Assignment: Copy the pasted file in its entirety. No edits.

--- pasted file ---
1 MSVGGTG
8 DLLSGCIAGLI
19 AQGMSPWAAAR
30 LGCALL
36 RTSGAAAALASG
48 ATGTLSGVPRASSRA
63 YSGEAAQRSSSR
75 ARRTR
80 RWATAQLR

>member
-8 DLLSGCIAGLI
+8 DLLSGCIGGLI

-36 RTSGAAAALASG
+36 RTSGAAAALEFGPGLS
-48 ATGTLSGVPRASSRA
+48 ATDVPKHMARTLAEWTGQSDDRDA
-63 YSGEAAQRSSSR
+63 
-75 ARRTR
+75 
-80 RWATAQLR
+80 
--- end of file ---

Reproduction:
1 MSVGGTG
8 DLLSGCIAGLI
19 AQGMSPWAAAR
30 LGCALL
36 RTSGAAAALASG
48 ATGTLSGVPRASSRA
63 YSGEAAQRSSSR
75 ARRTR
80 RWATAQLR

>member
-8 DLLSGCIAGLI
+8 DLLSGCIGGLI

-36 RTSGAAAALASG
+36 RTSGAAAALEFGPGLS
-48 ATGTLSGVPRASSRA
+48 ATDVPKHMARTLAEWTGQSDDRDA
-63 YSGEAAQRSSSR
+63 
-75 ARRTR
+75 
-80 RWATAQLR
+80 